Tilled and raked. Then fertilized!!      The plum trees are blooming and smell wonderful. Too bad they couldn’t bottle that scent.  My daughter and I put in 80 hills of potatos tonight. They look like aliens this time of year.   

   This is the end of them. I really wish I had a better system of keeping them. My neighbour pulls them out of his cold storage and they look like they were freshly dug. But I think my son took a pail full last year and my nephew also so I guess I have no waste. I’m not a big potato eater. I like new potato fries (and poutine) but I think I’d rather have rice. Anyway, the mice ate all my seeds I had stored in the greenhouse, so I’ve purchased fresh.  This weekend is planting time and then the garden will be in. I do love my garden. 

Youth is wasted on the young

I’ve been sick the last couple weeks. I never get sick. It started with a sore throat. Sore doesn’t describe it. Raw, maybe. Inflamed, perhaps. Ground  by a wire brush, torched by a flame thrower, sand blasted by arid desert winds…if I had gargled razor blades it would have been less painful. 

Oh, you are mortal, my daughter said early last week, as I sat at the kitchen table struggling to breathe. All week I got up to do my bus run, came home and slept till the afternoon run, then back to bed. By Friday I couldn’t take it anymore and went to see the doctor. He laughed at me. You’re never sick he said. Thank you captain obvious. I got a script for antibiotics and am slowly improving–although now I’ve lost my voice. But today I picked up a book (one of my many special books I’m saving for just the right moment). It’s called “The Root of the Wild Madder” about “chasing the history, mystery, and lore of the Persian carpet”.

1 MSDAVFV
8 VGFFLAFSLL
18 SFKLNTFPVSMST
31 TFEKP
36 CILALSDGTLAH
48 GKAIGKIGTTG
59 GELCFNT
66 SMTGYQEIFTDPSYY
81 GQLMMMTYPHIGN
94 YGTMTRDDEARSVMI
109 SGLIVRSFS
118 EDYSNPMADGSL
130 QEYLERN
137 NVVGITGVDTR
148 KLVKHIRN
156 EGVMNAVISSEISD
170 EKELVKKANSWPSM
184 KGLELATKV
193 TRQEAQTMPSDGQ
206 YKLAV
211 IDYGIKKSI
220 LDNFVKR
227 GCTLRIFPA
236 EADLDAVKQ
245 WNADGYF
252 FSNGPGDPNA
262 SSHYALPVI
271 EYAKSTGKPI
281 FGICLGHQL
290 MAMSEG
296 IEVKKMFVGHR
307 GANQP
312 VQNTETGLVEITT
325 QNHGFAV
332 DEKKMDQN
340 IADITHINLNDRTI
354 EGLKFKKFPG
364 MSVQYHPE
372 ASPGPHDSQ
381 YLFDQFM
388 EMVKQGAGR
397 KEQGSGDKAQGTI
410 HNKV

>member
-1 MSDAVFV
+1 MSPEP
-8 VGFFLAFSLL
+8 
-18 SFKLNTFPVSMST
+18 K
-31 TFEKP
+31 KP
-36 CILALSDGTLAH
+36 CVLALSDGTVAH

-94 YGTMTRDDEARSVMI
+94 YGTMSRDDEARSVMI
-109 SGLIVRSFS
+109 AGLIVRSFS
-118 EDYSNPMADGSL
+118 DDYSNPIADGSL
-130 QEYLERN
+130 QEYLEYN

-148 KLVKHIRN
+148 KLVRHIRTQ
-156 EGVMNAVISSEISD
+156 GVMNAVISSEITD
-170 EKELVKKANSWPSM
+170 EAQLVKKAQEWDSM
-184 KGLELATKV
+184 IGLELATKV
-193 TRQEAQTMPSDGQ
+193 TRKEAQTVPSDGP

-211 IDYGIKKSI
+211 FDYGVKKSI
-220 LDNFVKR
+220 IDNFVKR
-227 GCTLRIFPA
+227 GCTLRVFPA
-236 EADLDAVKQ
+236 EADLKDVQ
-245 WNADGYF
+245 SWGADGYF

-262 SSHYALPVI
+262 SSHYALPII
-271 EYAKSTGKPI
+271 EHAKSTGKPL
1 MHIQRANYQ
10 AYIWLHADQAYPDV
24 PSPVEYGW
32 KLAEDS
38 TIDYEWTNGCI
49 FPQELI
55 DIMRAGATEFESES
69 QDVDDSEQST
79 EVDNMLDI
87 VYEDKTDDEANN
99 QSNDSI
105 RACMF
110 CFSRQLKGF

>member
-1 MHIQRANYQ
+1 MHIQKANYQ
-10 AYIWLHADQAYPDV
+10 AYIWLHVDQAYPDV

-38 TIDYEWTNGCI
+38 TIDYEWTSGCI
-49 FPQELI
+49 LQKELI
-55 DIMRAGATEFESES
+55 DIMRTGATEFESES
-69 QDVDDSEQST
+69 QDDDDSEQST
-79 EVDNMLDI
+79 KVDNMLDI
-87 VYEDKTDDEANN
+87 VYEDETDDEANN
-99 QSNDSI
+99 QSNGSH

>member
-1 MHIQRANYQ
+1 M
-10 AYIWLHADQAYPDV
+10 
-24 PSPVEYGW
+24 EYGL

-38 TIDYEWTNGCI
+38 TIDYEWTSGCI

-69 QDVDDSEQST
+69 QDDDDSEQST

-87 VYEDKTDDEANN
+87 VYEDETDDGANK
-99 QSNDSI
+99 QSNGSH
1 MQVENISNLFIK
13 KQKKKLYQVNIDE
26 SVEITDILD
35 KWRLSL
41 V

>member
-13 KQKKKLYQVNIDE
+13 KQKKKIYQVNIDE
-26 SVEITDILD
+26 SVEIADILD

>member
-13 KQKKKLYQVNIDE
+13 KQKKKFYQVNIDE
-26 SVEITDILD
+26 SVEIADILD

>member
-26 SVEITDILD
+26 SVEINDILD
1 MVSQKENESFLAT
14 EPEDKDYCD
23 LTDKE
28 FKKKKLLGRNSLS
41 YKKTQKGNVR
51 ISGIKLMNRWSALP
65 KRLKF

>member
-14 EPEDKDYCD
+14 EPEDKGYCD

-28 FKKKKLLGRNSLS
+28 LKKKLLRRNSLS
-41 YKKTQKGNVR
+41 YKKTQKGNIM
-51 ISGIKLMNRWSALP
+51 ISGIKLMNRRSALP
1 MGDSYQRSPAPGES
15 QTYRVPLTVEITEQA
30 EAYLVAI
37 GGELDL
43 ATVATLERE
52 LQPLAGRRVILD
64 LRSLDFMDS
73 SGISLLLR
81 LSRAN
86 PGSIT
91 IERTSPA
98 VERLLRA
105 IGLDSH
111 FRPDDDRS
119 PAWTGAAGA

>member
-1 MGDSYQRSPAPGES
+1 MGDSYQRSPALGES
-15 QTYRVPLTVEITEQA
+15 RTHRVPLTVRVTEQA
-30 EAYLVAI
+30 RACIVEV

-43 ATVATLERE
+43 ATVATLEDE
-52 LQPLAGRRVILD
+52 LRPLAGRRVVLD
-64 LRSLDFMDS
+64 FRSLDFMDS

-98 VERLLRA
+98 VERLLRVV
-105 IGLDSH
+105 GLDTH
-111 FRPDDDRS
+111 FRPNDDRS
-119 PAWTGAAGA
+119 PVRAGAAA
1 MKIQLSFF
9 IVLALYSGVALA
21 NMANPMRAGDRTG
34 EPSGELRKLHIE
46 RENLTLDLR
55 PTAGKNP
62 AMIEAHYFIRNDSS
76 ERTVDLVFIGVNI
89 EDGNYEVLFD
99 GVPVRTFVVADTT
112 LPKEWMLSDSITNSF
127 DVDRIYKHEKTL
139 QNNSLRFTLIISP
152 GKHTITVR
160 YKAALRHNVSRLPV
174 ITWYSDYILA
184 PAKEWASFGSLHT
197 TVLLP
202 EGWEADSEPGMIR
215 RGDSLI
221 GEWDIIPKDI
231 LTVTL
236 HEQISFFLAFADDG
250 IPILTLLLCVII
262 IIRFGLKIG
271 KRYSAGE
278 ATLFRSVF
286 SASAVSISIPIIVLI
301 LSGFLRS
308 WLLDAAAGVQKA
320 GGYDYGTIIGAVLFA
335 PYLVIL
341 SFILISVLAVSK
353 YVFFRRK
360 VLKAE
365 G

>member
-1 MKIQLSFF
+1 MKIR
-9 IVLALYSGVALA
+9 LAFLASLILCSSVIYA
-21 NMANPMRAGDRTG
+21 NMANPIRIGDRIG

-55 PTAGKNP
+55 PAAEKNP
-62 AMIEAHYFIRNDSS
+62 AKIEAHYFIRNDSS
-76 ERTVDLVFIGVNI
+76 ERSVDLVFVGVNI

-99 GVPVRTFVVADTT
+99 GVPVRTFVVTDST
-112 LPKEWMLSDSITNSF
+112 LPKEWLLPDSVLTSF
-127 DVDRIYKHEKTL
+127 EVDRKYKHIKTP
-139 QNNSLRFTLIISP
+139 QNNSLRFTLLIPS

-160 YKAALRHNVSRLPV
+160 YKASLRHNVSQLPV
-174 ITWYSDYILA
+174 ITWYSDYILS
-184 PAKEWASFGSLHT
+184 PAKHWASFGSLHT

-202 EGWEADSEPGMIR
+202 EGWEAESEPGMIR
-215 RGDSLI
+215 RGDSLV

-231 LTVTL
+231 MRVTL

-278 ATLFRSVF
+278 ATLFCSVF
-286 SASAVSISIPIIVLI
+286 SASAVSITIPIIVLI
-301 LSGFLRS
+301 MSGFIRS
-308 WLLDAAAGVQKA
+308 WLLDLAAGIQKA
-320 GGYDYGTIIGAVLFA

It took me back to my post university backpacking trip through Europe. I had desperately wanted to travel to Israel. I wanted to work on a kibbutz, harvesting grapefruit or feeding chickens or something old fashioned and agrarian. My father just as desperately did NOT want me to go to Israel. Being young and defiant I was bound to go anyway. As luck would have it I ran into some disillusioned young people who had just returned from a sojourn on a kibbutz. They had spent an idyllic few months painting shell casings. WHAT!!!  I heard the flush of that dream disappearing down a gurgling drain. No way was I going to admit defeat though. I would simply travel somewhere else I found fascinating and my father disapproved of.

Tunisia.